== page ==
Lancaster bombing

This week marks the 30th anniversary of the signing of the Lancaster House Agreement between the British Government and the major political forces in Zimbabwe, an agreement which led to Zimbabwe momentarily becoming – for the first time in its history – a British colony.  Before 1979, Rhodesia had initially been governed from the first European settlement in 1890 as a concession of the British South African Company* (advised from 1898 to 1923 by a semi-elected council), and then from 1923 as a self-governing British territory with dominion-like status.  From 1898 onwards the franchise, as in other British-controlled territories in Southern Africa starting in 1836, was a conditional one – in order to vote one had to satisfy certain conditions: age, gender, literacy, education, income, and property-ownership.   These conditions were biased against non-whites, but did not exclude them completely, as I explained here.  Because the franchise was not race-based, white Rhodesians like Ian Smith could delude sympathetic foreigners, and themselves, that they were running a democratic and non-racial government.
That brief colonial interlude  from December 1979 to April 1980 saw the holding of nationwide elections which were won by Robert Mugabe’s ZANU (PF), who won 57 of a possible 80 seats in the Zimbabwe House of Assembly.    The Lancaster House constitution, which came into force at Independence on 18 April 1980, reserved 20 of the 100 House of Assembly seats for MPs elected by voters on a separate, non-black voters’ roll.  In the 1980 elections, Ian Smith’s Rhodesian Front (RF) party won all 20 of these seats, and 2 whites – one a member of the RF – were appointed by Robert Mugabe to his Cabinet.   The separate non-black voters’ roll was still in force at the next election, in 1985, but by then the white community was no longer as supportive of Smith’s recalcitrant belligerence towards the Government, and the white vote was split.  Candidates opposed to the RF won 5 of the 20 seats, with the anti-RF vote inversely proportional to the distance of the constituency from Mount Pleasant, the Harare suburb containing the University of Zimbabwe.   The 20 reserved seats were abolished in 1987.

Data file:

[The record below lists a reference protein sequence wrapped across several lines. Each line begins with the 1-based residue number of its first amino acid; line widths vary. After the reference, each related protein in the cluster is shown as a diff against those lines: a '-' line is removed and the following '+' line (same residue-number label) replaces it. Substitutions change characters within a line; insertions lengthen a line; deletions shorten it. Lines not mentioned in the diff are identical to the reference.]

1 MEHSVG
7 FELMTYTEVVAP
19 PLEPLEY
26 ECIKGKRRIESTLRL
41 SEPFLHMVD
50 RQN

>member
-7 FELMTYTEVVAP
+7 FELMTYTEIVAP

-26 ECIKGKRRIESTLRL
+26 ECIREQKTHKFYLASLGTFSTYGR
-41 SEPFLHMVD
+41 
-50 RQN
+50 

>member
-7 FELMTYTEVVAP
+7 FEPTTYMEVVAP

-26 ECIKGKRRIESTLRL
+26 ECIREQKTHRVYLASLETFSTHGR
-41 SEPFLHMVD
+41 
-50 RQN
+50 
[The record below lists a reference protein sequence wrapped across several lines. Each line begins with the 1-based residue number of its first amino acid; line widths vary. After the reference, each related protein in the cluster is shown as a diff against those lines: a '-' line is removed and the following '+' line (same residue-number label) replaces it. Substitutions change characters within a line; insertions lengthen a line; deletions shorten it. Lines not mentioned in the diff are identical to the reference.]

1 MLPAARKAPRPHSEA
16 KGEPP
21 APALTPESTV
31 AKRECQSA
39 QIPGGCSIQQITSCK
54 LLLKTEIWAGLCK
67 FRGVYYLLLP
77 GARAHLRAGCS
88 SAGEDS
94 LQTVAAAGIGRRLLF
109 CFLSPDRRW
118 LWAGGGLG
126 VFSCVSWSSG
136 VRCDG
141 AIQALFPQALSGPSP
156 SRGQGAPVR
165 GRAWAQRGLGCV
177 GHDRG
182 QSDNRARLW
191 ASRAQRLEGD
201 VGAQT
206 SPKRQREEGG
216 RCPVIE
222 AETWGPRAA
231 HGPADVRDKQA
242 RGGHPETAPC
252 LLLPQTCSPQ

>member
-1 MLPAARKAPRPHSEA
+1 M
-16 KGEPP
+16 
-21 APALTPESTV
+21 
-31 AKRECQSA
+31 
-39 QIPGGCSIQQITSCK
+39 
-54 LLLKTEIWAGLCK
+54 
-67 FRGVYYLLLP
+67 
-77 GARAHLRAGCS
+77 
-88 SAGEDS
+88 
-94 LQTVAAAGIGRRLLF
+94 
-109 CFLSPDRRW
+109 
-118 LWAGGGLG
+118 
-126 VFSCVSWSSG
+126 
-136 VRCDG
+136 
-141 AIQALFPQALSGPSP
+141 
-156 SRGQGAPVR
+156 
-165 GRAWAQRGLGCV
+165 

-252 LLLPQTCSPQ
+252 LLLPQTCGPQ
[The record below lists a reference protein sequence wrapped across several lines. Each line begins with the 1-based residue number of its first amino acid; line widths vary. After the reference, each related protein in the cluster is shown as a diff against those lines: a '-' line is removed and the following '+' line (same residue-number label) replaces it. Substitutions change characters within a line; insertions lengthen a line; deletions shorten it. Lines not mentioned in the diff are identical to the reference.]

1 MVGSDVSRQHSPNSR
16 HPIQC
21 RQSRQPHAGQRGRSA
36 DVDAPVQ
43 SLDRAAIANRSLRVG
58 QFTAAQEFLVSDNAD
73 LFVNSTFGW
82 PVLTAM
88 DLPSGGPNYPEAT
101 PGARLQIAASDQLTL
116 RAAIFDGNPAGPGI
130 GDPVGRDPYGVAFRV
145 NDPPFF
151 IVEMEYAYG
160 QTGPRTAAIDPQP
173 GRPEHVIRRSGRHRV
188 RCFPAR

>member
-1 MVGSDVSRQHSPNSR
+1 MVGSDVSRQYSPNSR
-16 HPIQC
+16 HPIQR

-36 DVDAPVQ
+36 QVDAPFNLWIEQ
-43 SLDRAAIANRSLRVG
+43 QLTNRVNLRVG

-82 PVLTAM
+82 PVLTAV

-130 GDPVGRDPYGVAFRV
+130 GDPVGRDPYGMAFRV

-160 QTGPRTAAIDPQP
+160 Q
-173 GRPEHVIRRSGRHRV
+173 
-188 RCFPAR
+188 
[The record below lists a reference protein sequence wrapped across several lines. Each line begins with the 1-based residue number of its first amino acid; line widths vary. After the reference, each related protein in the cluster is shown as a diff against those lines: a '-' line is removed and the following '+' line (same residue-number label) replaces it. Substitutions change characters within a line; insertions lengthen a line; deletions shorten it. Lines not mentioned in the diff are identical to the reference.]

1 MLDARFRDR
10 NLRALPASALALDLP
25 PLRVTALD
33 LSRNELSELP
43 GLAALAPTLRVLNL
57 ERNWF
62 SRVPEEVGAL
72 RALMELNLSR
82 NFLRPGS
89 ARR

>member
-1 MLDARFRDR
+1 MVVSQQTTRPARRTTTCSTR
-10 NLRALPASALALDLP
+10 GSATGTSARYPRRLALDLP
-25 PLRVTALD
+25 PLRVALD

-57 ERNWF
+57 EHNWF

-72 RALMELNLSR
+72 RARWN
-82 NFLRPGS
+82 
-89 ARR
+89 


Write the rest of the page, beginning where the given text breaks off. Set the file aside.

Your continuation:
Given the economic and social disaster into which Mugabe and his ZANU (PF) cronies have, with malice aforethought, led the country, it would not be surprising if anyone considered the Lancaster House Agreement a great historical error.   In my opinion, such a view would be mistaken.  By creating a mechanism to engage the Patriotic Front (the parties ZANU and ZAPU) and their military wings in the electoral process, Lancaster House did achieve the ending of the Second Chimurenga, the war of liberation, and thereby allowed the country to have Independence with majority rule.   Also, by containing provisions which entrenched non-black privileges for seven years  (eg, the separate voters roll and the reserved seats in the Assembly), Lancaster House provided some assurances to the verkrampte wing of the white community, allowing them time, for example, to leave the country without the economically-disastrous fire-exit rush of skilled whites seen when Portugal granted Angola and Mozambique independence in 1975.   The racism, duplicity and recalcitrance of many members of the Zimbabwean white population in 1980 provide no justification, of course, for the murderous evil, racism, chicanery, peculation and complete corruption-of-intentions of the Mugabe regime.  A Government that uses its armed forces to operate protection rackets in other countries so as to enrich its senior officers, as the ZANU (PF) regime has done in Zaire, has lost any moral superiority it may have had over colonialism.
* In Mauritius in 1981 I met the son of the first European baby born in Fort Salisbury, the white settlement of 1890 that became the capital of Southern Rhodesia, and later Zimbabwe.  ChiShona-speaking Zimbabweans nick-named this settlement the city that does not sleep, or Harare.

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